Around Kit Hill

A walk through a post-industrial landscape that has been won back by nature.


Kit Hill Country Park


2.5 miles (4kms)

210ft (64m)
1hr 30min

About the walk

Kit Hill was a busy industrial landscape during the 19th century but is now part of a World Heritage Site and lies within an Area of Outstanding Natural Beauty. The conical-shaped hill is over 1,000ft (305m) in height and dominates the countryside around the town of Callington. For today’s visitor it offers a mix of typical moorland environment punctuated by the remnants of Victorian mining and quarrying.

Exotic materials

Copper and tin were mined at Kit Hill for hundreds of years, but more exotic materials such as arsenic, fluorspar and wolfram were also found here. The old chimney stacks, pits, gullies and settling ponds of mineral extraction are now overgrown by a green pelt of grass and shrubby growth. The hacked and blasted walls of the old Kit Hill quarries are masked by trees and draped with plants and lichen. Scattered across the hill are the remains of a reputed 5,000 stone-splitting pits, many of them centuries old. Below ground, unseen, the hill is honeycombed with inaccessible tunnels and mine workings. Most mining activity at Kit Hill had ceased by 1910, and work stopped at the main Kit Hill quarry in 1955.

Prince Charles, the Duke of Cornwall, gave the hill and its surroundings to the people of Cornwall in 1985 to mark the birth of his eldest son, Prince William. In 2006 the hill became part of the Cornish Mining World Heritage Site, and today Kit Hill is managed as a country park by Cornwall Council.

Great Consols

You start the walk from the summit of the hill, beside the mighty chimney stack of Kit Hill Great Consols mine, built in 1858. This complex was used for pumping water out of the mine and for lifting mineral ore to the surface. Later in the walk you pass the remains of South Kit Hill mine, dating from 1856. Look for the low circular stone mounds, known as buddles, which were used in separating tin from the crushed ore.

It can be very busy around the hill’s various car parks and the top car park especially is a favourite starting point for daily dog runs. Within minutes, however, you’re likely to find yourself alone, strolling along pathways and tracks that lead to Kit Hill’s sites of fascinating industrial archaeology amid havens of plant, insect and bird life.

Walk directions

From the car park, go up a short path to the base of the mine chimney stack, then descend steps on its far side. Cross a flat grassy area, diagonally right, to the beginning of a path beside a granite marker. Follow the path downhill, going through a wooden gate on the way.

At the bottom of the slope, at a junction of paths, go left through a gate with a stile beside it. Continue along the path, and at a junction take the left-hand branch up to the chimney stack of South Kit Hill mine.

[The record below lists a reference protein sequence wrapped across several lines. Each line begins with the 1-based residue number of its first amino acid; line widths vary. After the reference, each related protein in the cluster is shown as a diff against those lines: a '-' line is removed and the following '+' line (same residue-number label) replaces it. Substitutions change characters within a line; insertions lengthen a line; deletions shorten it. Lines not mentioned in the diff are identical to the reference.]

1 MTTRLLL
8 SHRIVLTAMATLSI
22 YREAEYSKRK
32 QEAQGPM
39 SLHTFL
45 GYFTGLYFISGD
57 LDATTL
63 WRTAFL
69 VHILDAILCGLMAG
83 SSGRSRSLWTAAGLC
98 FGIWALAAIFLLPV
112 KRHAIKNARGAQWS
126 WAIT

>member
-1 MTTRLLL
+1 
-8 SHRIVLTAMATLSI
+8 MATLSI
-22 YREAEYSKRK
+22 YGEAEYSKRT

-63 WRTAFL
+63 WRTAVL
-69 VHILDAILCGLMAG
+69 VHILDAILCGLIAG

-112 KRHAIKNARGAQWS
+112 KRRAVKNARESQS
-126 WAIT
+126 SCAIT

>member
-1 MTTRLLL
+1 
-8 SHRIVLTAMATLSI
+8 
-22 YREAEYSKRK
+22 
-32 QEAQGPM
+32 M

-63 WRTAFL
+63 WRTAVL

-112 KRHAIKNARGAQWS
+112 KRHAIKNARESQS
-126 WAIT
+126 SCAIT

Keep to the left of the stack, pass an information panel and follow a grassy track that winds round left and then uphill. Bear right, keeping along the main track.

Turn left through a wooden gate at a junction. In a few paces go sharply right in front of a wooden bench and follow a sunken path between banks. Cross a wooden bridge over a ravine (note the eerie grid-covered mine opening down to the left) and soon reach the Kit Hill middle car park.

Leave by the car park entrance, cross the road and go through a kissing gate. Follow a grassy track that soon becomes a rocky path. Beyond a bench, heaps of quarried granite appear ahead. Go through a kissing gate then a stand of dwarf oak.

Reach a T-junction with a track. Turn right and pass the entry to Kit Hill quarry on the left. Keep straight ahead along a rocky path and bear left at a junction. Pass a huge iron ring bolt in a boulder and, in a few paces, take the left-hand path at another junction. Go through a wooden gate.

Keep straight ahead up a rocky path. Keep left at a junction by a wooden post. Soon the summit chimney stack by the top car park comes into view.

Go through a gate and turn left along a stony track. In about 80yds (73m) turn right along a grassy path between fenced-off mine shafts and continue to the top car park.

Additional information

Good throughout, but rocky in places

A high isolated hill, typical of granite moorland; now a maintained country park

Lead required around grazing ponies, and during the bird-nesting season 1 March–31 July

OS Explorer 108 Lower Tamar Valley & Plymouth

There are three car parks at Kit Hill; use the car park at the summit of the hill

None on route

<p>The walk can be started from the Kit Hill middle car park at Point 5</p>

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About the area

Discover Cornwall and Isles of Scilly

Cornwall has just about everything – wild moorland landscapes, glorious river valley scenery, picturesque villages and miles of breathtaking coastline. With more than 80 surfing spots, there are plenty of sporting enthusiasts who also make their way here to enjoy wave-surfing, kite surfing and blokarting.

In recent years, new or restored visitor attractions have attracted even more visitors to the region; the Eden Project is famous for its giant geodesic domes housing exotic plants from different parts of the globe, while nearby the Lost Gardens of Heligan has impressive kitchen gardens and a wildlife hide.

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